October 16, 2020

The Feasts
Leviticus 23
The seven Old Testament feasts were divided into two sections. The first four commenced the series and had reference to events connected with the first coming of Christ. If these, three direct our attention to the work of the Savior. The fourth, the Feast of Pentecost, directs our attention to the work of the Spirit.
The word Pentecost comes to us from the Greek. It is the Greek word for fifty. Because it was fifty days from the Feast of Firstfruits to Pentecost, the feast is sometimes called “the Feast of Weeks.” There were seven full weeks to which was added another day. Thus the Feast of Firstfruits and the Feast of Pentecost were celebrated on the first day of the week. These Old Testament feasts anticipated the end of the Jewish Sabbath and a new emphasis on the first day of the week as a day of rest and rejoicing.
“When the day of Pentecost was fully come,” says Luke in recording the momentous events in the upper room (Acts 2:1). The feast had come and gone for some fifteen hundred years; now it had fully come. As all the typology connected with it was fulfilled, the Old Testament shadows gave way to the New Testament substance. The Holy Spirit came in a new and living way. Judaism was replaced by the church. The annual ritual, with its burnt offerings, with its sin offering and peace offering, and with its two loaves, was swept aside. A new day had dawned.
On the Day of Pentecost a hundred twenty individual believers in Christ assembled in the upper room, a room full of memories for the disciples. The church was born in that room with the sound of a mighty, rushing wind and amid a blaze of cloven tongues of fire. In that room the Holy Spirit baptized a hundred twenty separate believers into one body, “one loaf” As the wind drives away the chaff, so that mighty,rushing Pentecostal wind swept away the past that was centered in a now dead Judaism. The cloven tongues of fire symbolized the new cleansing and irresistible power now inherent in the church, the mystical body of Christ. The loaf represents the one body, in contrast to the multiple grains of corn on the wave sheaf. Over a hundred individual believers went into the upper room. One body, one church, came out.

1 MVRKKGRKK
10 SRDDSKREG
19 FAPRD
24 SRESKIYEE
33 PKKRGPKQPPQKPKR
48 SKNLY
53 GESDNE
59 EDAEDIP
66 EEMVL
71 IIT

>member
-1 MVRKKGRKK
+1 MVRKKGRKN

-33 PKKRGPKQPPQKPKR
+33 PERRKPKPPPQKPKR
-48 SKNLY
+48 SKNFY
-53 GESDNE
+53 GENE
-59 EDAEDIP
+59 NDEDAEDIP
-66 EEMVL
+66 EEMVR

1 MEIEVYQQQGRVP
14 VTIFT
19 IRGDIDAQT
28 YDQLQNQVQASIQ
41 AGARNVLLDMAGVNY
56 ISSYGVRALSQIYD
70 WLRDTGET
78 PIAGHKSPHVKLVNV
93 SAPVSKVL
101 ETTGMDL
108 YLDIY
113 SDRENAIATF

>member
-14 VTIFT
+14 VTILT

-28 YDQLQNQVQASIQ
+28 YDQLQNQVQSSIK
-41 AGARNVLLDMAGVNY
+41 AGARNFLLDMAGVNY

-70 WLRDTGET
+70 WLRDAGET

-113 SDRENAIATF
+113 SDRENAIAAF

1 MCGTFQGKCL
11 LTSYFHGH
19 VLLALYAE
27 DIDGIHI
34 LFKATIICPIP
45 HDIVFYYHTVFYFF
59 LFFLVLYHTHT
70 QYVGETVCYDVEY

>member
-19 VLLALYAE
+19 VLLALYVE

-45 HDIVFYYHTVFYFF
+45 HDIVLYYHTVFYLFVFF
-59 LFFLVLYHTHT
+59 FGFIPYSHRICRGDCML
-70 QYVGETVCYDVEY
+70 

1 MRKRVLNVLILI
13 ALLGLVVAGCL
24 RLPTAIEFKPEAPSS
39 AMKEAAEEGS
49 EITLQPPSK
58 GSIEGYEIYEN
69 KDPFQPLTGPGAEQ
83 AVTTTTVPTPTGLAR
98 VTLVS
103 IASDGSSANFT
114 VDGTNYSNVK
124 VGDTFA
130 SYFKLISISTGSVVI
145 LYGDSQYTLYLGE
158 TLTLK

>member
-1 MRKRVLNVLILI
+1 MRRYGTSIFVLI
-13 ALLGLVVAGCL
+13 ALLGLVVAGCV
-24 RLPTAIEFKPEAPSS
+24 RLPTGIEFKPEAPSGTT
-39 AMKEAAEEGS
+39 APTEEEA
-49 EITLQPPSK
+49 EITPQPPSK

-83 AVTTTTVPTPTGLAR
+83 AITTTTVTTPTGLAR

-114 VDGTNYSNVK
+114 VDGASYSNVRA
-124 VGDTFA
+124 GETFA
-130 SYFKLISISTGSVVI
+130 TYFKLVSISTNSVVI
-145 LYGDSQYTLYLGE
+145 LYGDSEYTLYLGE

The Old Testament ritual, however, actually called for two loaves, not just one. That was because Pentecost took place in two stages. Only Jews were present in the upper room on the Day of Penteco in Acts 2. Later on, in the house of the Roman centurton Cornelius, Gentiles were added to the church. The same apostle was the chosen agent of the Holy Spirit on both occasions. The same phenomenon of tongues was present both times—the first time to convince the mass of unbelieving Jews in Jerusalem, the second time to convince the skeptical Jewish members of the church. There were two loaves—but there was only “one bread, and one body” (1 Cor. 10:17). Gentiles did not have to become Jews in order to become Christians. Jews and Gentiles were impartially baptized by the Spirit into the same mystical body of Christ. The middle wall of partition between Jews and Gentiles was swept away (Eph, 2:13-I6; 4+:4—6). Before long, Gentiles would become a permanent and overwhelming majority in the church. Note that there was leaven in the two loaves. This was because the loaves represent the church, which has never been wholly free from sin.
The process begun at Pentecost goes on, for the Holy Spirit continues to add new members to the mystical body of Christ. Thankfully it will continue till Christ comes again.
100 Devotions for Leaders – 2008 by John Phillips – Published by Regal Publications Grand Rapids, Michigan
Pastor Lee’s Thoughts: I am so thankful for the church and I am thankful that the Lord saw fit to create the church as the body of Christ that is continuing to be an ever present hope in a hopeless world. Today we need the church more than ever before. Let us not forsake the church but rather lets run to the church and engage and enhance our relationship with the Body of Christ!

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